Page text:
Crimora coneja

Image courtesy of Craig Hoover
Spooner Cove in Montana del Oro state park
Canon 7D in an Aquatica housing. The lenses used were a Canon 100 mm and a macromate 2X wet diopter.
Lighting was from Two Sea & Sea YS 110a strobes and one Fantasea LED 44 focusing light.
Copyright 2011,Craig Hoover

Jeff and sons Will and Ziggy in the field at Bahia de Los Angeles, Baja California
Photo courtesy of Hans Bertsch

Crimora coneja Marcus, 1961

Sightings of Crimora coneja since BOW 225 in 2000

Until Craig's find off Montana de Oro State Park, there have been only three documented sightings of Crimora coneja since BOW 225 in 2000:

(1) On 23 June 2005 I found three specimens, feeding on the encrusting bryozoan Hincksina minuscula and with egg masses, under a low intertidal cobble in Area II of Cabrillo National Monument at Point Loma, the type locality of this species The largest specimen was 20 mm long.

(2) On 25 June 2006 I found one specimen under a low intertidal cobble at North Cove, Cape Arago, OR, the northern geographic range limit for this species and where it has been observed periodically since my friends Kate and Tom Wayne found the first specimen from this site in August 1981.

(3) Brenna Green found a small specimen at 38' depth in Pyramid Cove, San Clemente Island, 4 July 2009

Given the explosion of underwater observations and photographs of nudibranchs in the past decade especially, it still seems remarkable that this distinctive species hasn't been sighted more. The webmaster, Craig and I would greatly appreciate hearing about new sightings!

Incidentally, Mike Behrens (pers comm, 28 May 2011) sent me a detailed description of the site inside Morro Bay where he had observed Crimora coneja in the 1990's:

"The lat long is 35.351697, -120845853. It is called Fairbanks Point and is off the Heron Rookery in the State park. The easiest access it to walk from the muddy beach with a parking area that can be found to the south. I always just walked north from the lot and then swam to what looked like the tip of the rocky point and descended straight away from the shoreline. The rocky wall drops rapidly in steps and bottoms out in a muddy shale hole on the bottom at about 50 ft. The best branching is in the rocky slope. We found Laila, Crimora, Trapania, Facelina, and the other usual suspects."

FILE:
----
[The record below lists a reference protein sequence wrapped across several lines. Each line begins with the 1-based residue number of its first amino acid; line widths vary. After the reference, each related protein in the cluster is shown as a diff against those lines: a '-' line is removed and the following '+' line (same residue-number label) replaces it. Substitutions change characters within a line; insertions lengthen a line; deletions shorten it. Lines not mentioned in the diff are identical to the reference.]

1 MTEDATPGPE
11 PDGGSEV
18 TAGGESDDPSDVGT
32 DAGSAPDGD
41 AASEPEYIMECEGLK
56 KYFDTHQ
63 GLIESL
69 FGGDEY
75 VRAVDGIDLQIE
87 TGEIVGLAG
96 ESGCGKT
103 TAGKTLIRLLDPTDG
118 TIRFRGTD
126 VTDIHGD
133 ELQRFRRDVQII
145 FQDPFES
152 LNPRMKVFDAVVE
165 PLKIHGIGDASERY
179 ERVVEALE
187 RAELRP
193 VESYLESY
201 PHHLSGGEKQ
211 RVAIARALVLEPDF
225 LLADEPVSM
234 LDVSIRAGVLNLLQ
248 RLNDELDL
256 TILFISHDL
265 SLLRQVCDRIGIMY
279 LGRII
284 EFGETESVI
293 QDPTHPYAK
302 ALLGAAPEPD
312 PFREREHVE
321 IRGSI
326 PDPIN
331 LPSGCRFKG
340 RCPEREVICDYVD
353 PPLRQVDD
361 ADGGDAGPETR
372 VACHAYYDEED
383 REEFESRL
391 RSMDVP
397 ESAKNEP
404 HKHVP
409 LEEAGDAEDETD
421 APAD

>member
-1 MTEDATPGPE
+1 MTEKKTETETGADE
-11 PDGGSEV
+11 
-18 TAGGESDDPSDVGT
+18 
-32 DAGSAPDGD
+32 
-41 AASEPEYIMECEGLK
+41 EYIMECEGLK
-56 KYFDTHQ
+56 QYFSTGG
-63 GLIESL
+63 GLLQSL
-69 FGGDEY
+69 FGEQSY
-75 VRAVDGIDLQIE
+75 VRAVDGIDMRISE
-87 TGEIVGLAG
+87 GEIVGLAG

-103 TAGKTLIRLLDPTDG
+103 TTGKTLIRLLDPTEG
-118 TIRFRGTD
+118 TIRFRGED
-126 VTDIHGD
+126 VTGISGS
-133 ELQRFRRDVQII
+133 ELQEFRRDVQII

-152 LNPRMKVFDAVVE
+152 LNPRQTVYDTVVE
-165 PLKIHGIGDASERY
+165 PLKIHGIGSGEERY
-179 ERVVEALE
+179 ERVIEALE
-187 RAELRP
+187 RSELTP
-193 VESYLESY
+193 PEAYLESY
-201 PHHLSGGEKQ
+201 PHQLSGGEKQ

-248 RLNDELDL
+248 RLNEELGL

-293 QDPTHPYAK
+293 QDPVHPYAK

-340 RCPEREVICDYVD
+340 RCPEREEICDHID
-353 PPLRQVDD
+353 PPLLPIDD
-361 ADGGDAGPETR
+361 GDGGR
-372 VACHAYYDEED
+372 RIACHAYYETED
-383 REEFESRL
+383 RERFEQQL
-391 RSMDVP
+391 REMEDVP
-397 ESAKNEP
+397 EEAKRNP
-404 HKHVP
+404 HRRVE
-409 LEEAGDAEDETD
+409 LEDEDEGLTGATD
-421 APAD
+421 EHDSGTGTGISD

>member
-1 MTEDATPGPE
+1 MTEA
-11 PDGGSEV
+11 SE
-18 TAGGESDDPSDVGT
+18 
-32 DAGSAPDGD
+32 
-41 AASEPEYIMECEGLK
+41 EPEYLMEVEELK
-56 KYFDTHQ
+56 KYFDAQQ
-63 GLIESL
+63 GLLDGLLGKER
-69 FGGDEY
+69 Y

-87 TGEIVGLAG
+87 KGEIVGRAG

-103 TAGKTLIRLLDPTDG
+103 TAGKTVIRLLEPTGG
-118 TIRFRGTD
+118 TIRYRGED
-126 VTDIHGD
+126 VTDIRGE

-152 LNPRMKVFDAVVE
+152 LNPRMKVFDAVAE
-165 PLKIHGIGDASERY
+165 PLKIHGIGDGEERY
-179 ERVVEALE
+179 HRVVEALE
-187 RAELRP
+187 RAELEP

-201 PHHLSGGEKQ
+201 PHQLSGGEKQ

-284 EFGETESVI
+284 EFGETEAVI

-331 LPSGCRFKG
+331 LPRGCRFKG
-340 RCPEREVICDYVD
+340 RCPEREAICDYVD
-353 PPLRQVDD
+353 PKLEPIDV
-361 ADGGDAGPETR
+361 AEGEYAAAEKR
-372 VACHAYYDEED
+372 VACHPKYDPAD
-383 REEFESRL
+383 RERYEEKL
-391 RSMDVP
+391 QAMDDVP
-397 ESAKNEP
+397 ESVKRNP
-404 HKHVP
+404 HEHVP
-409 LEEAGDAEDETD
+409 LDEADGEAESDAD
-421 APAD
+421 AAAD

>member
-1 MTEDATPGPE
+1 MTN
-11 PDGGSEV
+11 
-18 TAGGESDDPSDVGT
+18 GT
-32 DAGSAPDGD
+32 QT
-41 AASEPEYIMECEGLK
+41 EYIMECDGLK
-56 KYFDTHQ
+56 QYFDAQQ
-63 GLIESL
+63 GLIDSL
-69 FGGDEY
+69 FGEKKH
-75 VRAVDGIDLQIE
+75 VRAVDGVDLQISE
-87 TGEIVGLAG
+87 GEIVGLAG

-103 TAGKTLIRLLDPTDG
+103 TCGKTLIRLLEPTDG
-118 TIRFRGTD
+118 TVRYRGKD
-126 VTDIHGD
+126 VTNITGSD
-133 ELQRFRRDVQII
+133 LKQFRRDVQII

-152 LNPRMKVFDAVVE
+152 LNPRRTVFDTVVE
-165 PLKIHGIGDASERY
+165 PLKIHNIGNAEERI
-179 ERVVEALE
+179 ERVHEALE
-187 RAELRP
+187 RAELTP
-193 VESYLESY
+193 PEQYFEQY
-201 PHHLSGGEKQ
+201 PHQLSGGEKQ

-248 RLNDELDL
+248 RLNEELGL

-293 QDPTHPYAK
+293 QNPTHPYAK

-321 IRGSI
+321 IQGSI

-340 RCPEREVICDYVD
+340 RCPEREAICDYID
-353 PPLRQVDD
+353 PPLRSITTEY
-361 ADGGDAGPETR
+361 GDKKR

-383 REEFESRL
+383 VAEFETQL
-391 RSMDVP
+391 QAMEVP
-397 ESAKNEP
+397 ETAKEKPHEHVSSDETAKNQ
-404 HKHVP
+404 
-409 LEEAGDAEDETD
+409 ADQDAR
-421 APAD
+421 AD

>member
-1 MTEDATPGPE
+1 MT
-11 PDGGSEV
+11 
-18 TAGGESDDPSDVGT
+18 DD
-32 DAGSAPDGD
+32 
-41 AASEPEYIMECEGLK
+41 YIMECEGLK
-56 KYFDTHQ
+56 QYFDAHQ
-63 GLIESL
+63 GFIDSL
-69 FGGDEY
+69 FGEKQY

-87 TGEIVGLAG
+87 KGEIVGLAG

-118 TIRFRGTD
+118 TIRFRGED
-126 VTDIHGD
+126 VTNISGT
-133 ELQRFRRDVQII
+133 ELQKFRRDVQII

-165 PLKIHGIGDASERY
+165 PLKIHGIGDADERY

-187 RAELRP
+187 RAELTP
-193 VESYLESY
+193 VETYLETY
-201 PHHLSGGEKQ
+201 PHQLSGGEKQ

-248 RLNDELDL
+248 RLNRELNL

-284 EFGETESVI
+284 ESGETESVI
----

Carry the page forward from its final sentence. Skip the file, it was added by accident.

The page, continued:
Jeff Goddard
Santa Cruz, Calif
Oct., 2011

Send Jeff email at

Craig Hoover in the "field"
Hello Branchers,

My name is Craig Hoover and I am an undergraduate marine biology major at California State University Northridge. I am researching the distribution and abundance of sea slugs throughout California. I found one individual of the species Crimora coneja twenty feet deep off the exposed outer rocky shoreline thirty yards north of the northern edge of Spooner Cove in Montana del Oro state park. It was located in a transitional zone between three microhabitats; surf grass beds growing on the tops of large boulders, slightly deeper horizontal reef dominated by red algae, and vertical reef dominated by invertebrates. Crimora was moving along the top edge of a large boulder between the red algae and invertebrate microhabitats. Other substrate in this area is highly corrugated reef with boulders and surge channels from the shoreline out to fifty feet deep. This sighting of Crimora occurred in early June. Populations of sea slugs may vary with season and by site. Considering that this individual was approximately one centimeter and that nudibranchs have a short life span, I am guessing that late spring is a good season to search for this species at this location. If you have observed this species please share your sighting!

Send Craig email at

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